Diprotic species involve the movement of two acidic hydrogens.
Concept #1: Diprotic acids can donate two acidic hydrogens and as a result possess two Ka values.
Concept #2: Diprotic bases can accept two acidic hydrogens and as a result possess two Kb values.
Concept #3: With the presence of different forms it becomes essential to know which Ka or Kb value to use.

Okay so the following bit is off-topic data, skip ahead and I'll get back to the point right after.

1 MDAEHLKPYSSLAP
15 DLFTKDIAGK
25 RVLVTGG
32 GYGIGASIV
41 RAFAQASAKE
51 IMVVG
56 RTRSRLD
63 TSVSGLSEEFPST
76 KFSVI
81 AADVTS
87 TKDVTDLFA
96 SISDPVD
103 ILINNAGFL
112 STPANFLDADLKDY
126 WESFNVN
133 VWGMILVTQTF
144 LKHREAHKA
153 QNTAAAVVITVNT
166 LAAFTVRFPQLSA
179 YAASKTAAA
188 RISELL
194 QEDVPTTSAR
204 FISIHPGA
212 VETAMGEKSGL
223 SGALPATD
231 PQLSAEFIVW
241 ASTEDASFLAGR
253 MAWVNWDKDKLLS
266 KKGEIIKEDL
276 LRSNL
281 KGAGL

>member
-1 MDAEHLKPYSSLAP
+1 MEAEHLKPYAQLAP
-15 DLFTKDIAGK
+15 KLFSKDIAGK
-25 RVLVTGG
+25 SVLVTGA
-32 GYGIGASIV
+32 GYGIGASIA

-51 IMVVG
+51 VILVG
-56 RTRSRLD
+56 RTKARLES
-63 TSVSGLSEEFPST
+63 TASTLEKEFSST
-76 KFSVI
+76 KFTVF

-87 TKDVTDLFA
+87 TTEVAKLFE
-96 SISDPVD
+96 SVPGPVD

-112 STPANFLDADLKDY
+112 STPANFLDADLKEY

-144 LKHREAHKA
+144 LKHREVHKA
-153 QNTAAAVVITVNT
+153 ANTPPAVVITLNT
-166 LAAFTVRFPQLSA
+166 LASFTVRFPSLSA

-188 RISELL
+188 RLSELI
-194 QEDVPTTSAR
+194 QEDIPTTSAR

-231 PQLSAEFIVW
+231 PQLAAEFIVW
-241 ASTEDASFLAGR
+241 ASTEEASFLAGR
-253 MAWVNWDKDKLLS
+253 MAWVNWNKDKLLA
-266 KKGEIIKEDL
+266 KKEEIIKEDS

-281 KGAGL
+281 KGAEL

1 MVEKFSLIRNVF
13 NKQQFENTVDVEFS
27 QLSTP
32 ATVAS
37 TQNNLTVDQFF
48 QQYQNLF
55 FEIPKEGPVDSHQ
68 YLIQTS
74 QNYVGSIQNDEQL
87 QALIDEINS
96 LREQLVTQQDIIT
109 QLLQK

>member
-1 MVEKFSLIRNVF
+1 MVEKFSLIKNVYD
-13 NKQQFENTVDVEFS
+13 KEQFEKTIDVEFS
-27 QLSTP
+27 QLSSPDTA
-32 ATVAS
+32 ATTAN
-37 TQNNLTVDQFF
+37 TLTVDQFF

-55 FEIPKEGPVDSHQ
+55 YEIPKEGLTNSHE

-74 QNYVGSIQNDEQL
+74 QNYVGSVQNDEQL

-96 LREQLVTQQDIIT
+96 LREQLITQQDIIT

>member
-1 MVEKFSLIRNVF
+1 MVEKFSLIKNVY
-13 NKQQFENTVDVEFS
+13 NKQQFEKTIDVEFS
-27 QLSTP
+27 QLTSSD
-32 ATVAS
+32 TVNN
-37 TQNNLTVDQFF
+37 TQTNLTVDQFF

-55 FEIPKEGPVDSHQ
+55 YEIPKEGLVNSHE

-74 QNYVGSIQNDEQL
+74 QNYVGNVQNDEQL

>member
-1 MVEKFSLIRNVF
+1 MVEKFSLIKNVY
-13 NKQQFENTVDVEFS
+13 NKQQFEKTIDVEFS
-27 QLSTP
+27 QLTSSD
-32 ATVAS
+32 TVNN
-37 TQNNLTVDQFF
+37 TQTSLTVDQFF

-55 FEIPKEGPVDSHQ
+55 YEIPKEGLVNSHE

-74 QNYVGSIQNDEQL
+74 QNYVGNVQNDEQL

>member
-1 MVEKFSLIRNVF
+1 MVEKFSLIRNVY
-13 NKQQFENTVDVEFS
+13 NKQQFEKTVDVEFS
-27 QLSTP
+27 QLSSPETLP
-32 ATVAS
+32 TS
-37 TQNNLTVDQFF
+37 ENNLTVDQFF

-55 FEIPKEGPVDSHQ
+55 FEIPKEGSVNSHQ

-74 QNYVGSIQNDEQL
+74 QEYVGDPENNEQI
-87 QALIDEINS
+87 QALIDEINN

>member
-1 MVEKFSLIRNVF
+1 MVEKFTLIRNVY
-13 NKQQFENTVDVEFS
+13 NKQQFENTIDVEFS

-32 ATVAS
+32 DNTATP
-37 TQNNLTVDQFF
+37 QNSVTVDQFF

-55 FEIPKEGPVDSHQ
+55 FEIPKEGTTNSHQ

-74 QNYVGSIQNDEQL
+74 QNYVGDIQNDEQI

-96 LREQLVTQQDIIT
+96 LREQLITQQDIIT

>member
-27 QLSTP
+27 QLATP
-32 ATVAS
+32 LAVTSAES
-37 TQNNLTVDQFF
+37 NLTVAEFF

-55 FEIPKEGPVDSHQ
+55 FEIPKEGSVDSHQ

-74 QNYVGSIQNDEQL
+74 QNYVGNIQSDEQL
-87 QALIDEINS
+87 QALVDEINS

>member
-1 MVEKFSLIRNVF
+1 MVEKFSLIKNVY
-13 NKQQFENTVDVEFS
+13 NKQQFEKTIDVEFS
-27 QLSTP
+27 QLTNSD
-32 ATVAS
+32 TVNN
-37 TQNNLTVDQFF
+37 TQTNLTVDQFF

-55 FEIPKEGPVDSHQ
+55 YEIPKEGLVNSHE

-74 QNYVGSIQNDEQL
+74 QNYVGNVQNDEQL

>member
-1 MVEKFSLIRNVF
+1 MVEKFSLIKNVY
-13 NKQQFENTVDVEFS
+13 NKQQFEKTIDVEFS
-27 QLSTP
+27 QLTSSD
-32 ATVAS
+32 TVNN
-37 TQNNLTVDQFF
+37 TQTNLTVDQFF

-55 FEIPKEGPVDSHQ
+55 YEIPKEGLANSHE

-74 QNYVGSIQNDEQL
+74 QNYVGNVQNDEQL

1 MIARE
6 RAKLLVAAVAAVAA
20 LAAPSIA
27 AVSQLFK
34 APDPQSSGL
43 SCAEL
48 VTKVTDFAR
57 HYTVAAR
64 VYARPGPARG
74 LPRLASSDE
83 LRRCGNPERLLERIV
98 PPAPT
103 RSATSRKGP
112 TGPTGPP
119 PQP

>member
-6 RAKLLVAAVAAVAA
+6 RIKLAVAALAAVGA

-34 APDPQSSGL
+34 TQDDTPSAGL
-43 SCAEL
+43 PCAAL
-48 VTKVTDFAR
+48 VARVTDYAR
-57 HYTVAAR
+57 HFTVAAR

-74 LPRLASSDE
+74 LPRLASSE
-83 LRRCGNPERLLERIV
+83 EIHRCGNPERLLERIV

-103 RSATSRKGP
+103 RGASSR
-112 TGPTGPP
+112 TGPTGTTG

Example #1: Sulfurous acid, H2SO3, represents a diprotic acid with a Ka1 = 1.6 x 10-2 and Ka2 = 4.6 x 10-5. Calculate the pH and concentrations of H2SO3, HSO3– and SO32– when given 0.200 M H2SO3.
Example #2: Determine the pH of 0.080 M Na2S. Hydrosulfuric acid, H2S, contains Ka1 = 1.0 x 10-7 and Ka2 = 9.1 x 10-8.
Example #3: If Ka1 = 4.46 x 10-7 and Ka2 = 4.69 x 10-11 for H2CO3 what is the pH for a 0.15 M solution of NaHCO3?
Practice: An unknown diprotic acid has an initial concentration of 0.025 M. What is the pH of the solution if pka1 is 3.25 and pKa2 is 6.82?